The Cazalet Chronicles
Poldark fans, prepare to get lost in another family saga! Elizabeth Howard Jane’s acclaimed series follows the Cazalets—a powerful English dynasty—as they rise and fall throughout the 20th century. From feisty heroines and flawed heroes to world wars and tragic romances, The Cazalet Chronicles is at once an epic journey through history, and a heart wrenching study of the bonds of love, blood, and friendship.
The King's General
Richard Greenville is charming, arrogant, and the apple of 18-year old Honor’s eye. Their passionate relationship leads to a hasty engagement, which meets an even hastier end once Honor suffers a terrible accident. Due to Honor’s paralysis and the dawn of the English Civil War, a decade passes before the couple reunites at the Greenville family's Cornish estate. Corrupted by war and more disagreeable than ever, Richard is not the man he once was—and it’ll take Honor’s steadfast love to heal him. In true du Maurier fashion, The King’s General is a web of family rivalries, rich historical detail, and a little supernatural intrigue—all of which tie back to the love story at its core.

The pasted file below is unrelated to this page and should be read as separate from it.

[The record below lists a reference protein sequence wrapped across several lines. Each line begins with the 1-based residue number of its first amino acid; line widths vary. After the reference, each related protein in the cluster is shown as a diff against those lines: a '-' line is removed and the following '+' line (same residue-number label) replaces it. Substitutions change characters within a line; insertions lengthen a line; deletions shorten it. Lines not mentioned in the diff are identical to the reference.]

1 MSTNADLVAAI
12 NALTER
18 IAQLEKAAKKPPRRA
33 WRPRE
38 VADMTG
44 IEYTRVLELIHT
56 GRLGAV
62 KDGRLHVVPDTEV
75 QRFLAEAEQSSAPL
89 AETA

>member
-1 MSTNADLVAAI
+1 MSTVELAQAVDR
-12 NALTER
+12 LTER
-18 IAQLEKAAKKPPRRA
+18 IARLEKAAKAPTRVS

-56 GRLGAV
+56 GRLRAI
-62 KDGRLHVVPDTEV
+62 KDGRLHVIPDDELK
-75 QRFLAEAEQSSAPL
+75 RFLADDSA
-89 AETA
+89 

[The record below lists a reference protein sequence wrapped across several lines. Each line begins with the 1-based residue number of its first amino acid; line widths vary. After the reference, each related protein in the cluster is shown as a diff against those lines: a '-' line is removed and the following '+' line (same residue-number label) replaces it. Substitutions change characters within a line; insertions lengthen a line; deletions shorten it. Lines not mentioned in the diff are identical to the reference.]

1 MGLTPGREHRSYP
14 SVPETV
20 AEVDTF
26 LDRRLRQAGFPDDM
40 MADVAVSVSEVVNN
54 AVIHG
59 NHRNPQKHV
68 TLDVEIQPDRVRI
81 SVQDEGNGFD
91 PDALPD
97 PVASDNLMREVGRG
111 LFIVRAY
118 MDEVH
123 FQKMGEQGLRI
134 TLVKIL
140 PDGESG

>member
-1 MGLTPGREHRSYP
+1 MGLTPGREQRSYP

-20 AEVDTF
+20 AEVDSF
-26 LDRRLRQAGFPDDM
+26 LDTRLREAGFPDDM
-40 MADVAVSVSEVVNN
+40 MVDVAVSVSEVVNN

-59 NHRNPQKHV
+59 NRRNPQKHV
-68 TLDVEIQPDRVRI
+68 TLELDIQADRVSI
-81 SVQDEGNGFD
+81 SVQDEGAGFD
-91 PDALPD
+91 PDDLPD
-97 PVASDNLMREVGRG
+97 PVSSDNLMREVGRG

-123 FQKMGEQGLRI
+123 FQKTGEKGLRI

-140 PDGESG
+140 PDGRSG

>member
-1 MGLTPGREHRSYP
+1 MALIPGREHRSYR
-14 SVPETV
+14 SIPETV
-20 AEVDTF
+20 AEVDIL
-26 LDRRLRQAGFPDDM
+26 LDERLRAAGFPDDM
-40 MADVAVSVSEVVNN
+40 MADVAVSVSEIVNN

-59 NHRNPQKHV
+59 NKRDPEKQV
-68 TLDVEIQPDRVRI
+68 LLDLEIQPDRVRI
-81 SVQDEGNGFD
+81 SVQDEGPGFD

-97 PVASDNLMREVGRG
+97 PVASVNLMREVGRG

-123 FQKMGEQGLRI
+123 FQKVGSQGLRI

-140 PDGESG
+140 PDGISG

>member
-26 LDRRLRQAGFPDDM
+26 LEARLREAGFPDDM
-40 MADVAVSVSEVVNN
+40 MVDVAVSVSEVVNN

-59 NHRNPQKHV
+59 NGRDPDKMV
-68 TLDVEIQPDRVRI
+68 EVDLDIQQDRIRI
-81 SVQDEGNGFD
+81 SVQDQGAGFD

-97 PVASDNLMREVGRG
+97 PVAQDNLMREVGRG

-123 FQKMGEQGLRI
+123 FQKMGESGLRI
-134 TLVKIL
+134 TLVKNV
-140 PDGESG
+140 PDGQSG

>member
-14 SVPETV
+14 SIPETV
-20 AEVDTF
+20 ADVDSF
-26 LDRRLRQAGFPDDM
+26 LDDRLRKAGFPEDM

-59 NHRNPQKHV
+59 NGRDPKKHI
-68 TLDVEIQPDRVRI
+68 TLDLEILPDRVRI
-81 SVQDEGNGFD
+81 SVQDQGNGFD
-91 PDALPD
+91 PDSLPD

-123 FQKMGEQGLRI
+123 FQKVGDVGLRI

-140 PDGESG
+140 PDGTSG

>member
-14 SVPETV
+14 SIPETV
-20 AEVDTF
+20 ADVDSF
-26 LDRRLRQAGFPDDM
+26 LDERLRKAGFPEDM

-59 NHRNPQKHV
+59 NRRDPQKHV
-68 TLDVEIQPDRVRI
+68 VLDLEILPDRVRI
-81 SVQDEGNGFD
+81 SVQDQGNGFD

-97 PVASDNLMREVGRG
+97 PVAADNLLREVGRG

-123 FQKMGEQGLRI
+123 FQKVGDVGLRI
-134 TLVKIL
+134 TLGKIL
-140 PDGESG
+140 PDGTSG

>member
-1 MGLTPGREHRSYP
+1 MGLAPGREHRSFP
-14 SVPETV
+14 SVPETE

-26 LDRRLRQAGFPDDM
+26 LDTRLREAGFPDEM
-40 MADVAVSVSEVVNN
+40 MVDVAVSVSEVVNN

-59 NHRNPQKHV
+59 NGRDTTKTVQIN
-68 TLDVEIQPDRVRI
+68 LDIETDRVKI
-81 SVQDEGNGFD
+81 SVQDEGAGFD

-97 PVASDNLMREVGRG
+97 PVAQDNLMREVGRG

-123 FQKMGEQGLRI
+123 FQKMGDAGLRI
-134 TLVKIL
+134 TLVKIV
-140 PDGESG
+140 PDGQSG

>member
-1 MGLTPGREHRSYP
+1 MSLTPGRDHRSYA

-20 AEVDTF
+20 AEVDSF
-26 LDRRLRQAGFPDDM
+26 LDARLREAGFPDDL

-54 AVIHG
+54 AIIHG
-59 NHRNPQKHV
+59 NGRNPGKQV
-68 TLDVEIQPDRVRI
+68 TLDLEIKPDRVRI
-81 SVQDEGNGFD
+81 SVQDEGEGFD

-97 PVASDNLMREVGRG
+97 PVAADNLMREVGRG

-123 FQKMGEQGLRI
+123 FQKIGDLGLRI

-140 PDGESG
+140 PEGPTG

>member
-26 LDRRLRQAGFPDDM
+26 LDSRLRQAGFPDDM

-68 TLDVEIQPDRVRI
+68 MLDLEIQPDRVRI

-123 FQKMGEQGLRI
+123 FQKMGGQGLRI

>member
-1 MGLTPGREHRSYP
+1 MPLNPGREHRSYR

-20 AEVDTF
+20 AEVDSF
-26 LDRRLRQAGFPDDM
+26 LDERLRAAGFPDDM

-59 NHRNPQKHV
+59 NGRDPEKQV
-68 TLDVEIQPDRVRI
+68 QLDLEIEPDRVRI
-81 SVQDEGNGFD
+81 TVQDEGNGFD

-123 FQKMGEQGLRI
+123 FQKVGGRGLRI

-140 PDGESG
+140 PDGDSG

Summer in February
Summer in February opens in 1949 when Sir Alfred Munnings—in the middle of criticizing modern art—is flooded by memories from 20-some years before…Prior to becoming a world-renowned painter, Alfred lived in a Cornish artists’ colony with Gilbert Evans. He and Alfred were polar opposites, but they did share one thing in common: a passion for a fellow resident artist, Florence Carter-Wood. While the story sheds light on the art and history of the pre-World War I era, the friends' love triangle takes center stage—and will remind Poldark fans of the tangled relationship between Ross, Demelza, and Elizabeth.
The Forgotten Garden
When Nell discovers a devastating truth about her family, she casts aside everything she knows to start anew. What ensues is a tumultuous life on the Cornish coast—the secrets of which slowly reveal themselves to Nell's granddaughter through Victorian fairy tales and a hidden garden. Shifting between time periods and perspectives, this New York Times bestseller is a moving exploration of a troubled family and the generations of women who found, fought for, and lost love.
I’ve always felt the Outlander series was less "romance," and more "historical fiction with a (super sexy) heart." The first book follows the budding relationship between Claire Beauchamp Randall, a time-traveling World War II nurse, and the handsome Highlander she meets in 18th-century Scotland. But following this first installment, the story expands to include the political intrigue, swashbuckling adventure, real-life history, and multiple perspectives that made you fall for Poldark. There’s even an added bonus: While Outlander’s romantic hero, Jamie Fraser, has his frustrating moments, he’s nowhere near as problematic as Ross.
Featured still from "Poldark" (2018), via PBS